April trade figures show China has hurt canola exports

We are starting to get numbers on how several issues are affecting Canada-China trade now that Statistics Canada released the April trade numbers.

That was the month when China’s restrictions on imports of Canadian canola fully hit home. It was also the month when China’s problems with African swine fever really began to affect its imports of pork.

As I have written before, China’s canola imports through most of the crop year were booming. In the October to December quarter of 2018 it imported almost 1.5 million tonnes of the oilseed, an increase of more than 50 percent over the same period in 2017.

January’s exports were also strong at 255,200 tonnes but then started to taper off in February and March with 185,200 and 189,600 tonnes, respectively.

In April things came to a screeching stop with zero exports to China.

This was a serious blow, but the impact was partially offset, as expected, by Pakistan increasing its buying.

Pakistan is a cost conscious buyer and usually steps in only when canola prices drop.

In April, it imported 161,600 tonnes, compared to a monthly average of about 42,000 in the previous three months.

France and Belgium also stepped in with each taking close to 20,000 tonnes in April.

Japan, Mexico, the United States and United Arab Emirates, all significant buyers, had about normal purchases in April, but for the crop year Mexico and the United Arab Emirates are well behind where they were a year ago at this time.

There is no denying that there is a huge hole in the market without China.

The total canola exports in April were 534,100 tonnes. In the same month last year exports were 926,030 tonnes and in 2017, 972,300.

To get May export numbers we must turn to the Canadian Grain Commission. It shows that in the four weeks May 6 to June 2, Canada shipped 702,000 tonnes of canola. In roughly the same period last year, it exported 805,000 tonnes.

Last week federal Minister of International Trade Diversification Jim Carr, accompanied by Alberta Trade Minister Tanya Fir and Saskatchewan Trade Minister Jeremy Harrison, was in Japan and South Korea to try to drum up new business. While Japan has long been the second largest market for Canadian canola, South Korea buys little. But it will be difficult to replace the volume that China buys.

Comments Prime Minister Justin Trudeau made last week about meeting personally with China president Xi Jinping during the G20 meeting in Japan late this month are hopeful. China has flatly rebuffed Canadian efforts to set up meetings to discuss the canola issue and the arrest and detention of two Canadians in apparent retaliation for Canada’s arrest of Hauwei Technologies executive Meng Wanzhou to comply with a U.S. extradition request.

Turning to meat, exports to China were booming, at least to the end of April.

If the recent news about increased inspections leads to reduced imports, it would be a blow to the Canadian livestock industry, which has great hopes for the current year.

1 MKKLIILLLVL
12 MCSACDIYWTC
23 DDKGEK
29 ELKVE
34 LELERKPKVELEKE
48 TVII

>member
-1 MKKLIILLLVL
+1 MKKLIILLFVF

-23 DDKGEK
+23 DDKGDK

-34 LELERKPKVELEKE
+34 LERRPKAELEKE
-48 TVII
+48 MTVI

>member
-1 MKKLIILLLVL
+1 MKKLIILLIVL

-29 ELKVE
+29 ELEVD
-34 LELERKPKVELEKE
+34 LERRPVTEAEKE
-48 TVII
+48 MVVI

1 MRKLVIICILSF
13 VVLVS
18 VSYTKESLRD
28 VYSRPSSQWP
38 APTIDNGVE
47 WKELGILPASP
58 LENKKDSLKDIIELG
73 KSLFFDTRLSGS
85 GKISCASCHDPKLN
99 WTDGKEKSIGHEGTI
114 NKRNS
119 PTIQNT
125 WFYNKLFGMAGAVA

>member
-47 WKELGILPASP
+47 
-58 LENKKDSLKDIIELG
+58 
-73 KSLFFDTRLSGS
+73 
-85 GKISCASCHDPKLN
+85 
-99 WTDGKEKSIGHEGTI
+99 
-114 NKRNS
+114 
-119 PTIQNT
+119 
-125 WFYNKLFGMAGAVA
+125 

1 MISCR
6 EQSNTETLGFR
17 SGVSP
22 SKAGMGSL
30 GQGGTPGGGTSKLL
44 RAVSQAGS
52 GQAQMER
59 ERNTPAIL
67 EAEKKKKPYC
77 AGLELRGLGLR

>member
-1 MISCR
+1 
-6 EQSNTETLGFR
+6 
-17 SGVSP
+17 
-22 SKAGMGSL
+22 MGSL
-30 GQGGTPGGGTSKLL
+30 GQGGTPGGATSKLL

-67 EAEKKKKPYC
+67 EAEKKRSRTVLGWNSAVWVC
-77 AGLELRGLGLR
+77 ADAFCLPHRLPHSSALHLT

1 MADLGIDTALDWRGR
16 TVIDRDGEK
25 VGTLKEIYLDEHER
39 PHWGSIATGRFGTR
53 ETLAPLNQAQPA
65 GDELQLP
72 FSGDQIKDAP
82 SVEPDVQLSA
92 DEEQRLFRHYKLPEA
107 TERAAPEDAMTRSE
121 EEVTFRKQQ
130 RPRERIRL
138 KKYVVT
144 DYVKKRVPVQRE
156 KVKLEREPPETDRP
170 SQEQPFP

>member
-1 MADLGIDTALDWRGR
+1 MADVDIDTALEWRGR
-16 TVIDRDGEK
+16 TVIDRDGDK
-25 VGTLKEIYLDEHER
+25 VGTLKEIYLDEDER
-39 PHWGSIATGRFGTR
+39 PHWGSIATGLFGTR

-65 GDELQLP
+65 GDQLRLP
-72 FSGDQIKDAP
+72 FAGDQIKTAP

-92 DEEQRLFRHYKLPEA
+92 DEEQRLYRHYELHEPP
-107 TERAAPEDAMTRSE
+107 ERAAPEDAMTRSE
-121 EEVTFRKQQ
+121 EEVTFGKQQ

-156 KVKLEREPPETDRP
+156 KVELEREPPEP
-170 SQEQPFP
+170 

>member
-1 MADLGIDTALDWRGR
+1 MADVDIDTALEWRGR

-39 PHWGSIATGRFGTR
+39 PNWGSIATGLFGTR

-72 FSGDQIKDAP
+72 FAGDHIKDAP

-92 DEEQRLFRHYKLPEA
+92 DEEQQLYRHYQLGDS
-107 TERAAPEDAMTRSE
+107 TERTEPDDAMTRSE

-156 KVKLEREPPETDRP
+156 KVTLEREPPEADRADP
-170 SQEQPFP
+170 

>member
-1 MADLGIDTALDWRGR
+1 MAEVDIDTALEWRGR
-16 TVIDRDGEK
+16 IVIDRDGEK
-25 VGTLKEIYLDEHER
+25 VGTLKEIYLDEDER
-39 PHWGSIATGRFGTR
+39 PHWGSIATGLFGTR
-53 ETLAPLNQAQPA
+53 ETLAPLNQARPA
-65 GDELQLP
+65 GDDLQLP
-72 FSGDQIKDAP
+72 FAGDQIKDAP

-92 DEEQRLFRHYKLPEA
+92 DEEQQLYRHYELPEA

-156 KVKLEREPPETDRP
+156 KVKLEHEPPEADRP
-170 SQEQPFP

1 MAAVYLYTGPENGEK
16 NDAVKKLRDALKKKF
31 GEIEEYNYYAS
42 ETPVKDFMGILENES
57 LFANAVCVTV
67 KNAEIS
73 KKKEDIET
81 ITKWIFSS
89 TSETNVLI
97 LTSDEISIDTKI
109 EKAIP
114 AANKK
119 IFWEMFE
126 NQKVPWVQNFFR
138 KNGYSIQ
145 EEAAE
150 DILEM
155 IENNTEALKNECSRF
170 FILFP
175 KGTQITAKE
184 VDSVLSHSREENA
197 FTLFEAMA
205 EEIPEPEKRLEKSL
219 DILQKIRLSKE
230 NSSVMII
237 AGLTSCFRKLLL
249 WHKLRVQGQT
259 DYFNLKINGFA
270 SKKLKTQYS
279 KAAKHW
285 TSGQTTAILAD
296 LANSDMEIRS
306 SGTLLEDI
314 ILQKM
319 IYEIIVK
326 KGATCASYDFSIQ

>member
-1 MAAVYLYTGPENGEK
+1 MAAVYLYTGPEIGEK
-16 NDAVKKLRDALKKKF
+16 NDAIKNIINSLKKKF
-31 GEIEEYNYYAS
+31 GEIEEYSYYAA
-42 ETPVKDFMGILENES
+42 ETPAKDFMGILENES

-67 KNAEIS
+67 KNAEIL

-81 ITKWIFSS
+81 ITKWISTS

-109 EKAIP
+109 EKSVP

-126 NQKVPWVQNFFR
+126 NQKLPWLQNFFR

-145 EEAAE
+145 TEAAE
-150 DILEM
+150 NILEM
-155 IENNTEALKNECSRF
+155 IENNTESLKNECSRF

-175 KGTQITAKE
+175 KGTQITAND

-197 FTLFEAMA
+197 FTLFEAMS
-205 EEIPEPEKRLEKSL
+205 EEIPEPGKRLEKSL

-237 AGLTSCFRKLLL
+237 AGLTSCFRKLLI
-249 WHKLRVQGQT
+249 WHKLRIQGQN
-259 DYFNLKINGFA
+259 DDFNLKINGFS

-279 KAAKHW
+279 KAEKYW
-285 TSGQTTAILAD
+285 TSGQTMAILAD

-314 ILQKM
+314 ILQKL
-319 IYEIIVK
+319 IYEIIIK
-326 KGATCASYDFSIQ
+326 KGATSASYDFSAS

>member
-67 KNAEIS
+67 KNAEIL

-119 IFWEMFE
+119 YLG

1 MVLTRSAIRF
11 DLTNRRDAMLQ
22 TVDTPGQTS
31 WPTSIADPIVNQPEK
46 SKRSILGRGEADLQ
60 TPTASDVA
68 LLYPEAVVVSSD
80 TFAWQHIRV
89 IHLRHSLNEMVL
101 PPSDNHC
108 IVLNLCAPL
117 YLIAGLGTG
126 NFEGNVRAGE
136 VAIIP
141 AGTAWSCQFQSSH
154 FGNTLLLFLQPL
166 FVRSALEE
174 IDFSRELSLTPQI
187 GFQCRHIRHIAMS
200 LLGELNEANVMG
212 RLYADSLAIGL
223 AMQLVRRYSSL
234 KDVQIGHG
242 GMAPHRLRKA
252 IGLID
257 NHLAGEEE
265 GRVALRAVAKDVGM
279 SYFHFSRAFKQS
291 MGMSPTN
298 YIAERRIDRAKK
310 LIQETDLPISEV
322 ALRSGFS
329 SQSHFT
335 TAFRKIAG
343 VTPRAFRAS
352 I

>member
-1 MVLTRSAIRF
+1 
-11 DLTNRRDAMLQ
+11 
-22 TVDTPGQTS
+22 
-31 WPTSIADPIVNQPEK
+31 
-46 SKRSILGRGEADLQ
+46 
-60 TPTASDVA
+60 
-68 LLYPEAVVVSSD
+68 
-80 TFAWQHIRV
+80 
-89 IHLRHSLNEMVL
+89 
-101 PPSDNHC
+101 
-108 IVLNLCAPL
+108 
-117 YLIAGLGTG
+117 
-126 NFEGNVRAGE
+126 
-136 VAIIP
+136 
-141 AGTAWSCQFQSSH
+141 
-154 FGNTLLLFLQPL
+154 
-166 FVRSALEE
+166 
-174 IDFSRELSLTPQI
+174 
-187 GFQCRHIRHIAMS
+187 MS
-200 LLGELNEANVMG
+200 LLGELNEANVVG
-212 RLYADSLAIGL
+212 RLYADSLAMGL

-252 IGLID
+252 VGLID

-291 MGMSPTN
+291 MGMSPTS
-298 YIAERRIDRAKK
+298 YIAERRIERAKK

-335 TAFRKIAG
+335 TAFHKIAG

African swine fever in China is causing huge culling of the domestic herd, leading to expectations that the Asian giant will imports vast amounts of meat.

It is already happening. China’s pork imports from Canada in the first four months increased 53 percent by volume to 146,188 tonnes. By dollar value they increased almost 80 percent to $310.2 million.

By weight it is the second-largest buyer of Canadian pork, behind the U.S. and ahead of Japan and by dollar value it is the third, behind the U.S. and Japan.

By comparison, the European Union exported 454,216 tonnes of pork to China in the first three months, an increase of 26 percent over the same period last year. To the end of May the U.S. has exported only 80,000 tonnes, up from 20,000 last year but has additional outstanding sales of 171,500. China has tariffs on U.S. pork.

While Canada’s pork exports to China soared, movement to the United States dipped. Overall pork exports to all destinations in the first four months totalled 433,360 tonnes, an increase of 3.6 percent. China’s beef imports are small compared to pork, but Canada’s shipment increase compared to last year is astounding.

China in the first four months imported 7,667 tonnes of Canadian beef, an increase of 388 percent. That was worth $63.6 million, an increase of 344 percent.

Hong Kong’s beef imports are tracked separately from China. If you put Hong Kong and China together they have imported $115.4 million worth of Canadian beef, edging out Japan as the number two buyer.

The U.S. remains the dominant Canadian beef importer at $743 million in the first four months.

Shipments to the U.S., Japan, China and South Korea are all doing well this year, pushing the total amount of Canadian beef exported in the four months to 140,802 tonnes, an increase of almost 20 percent.

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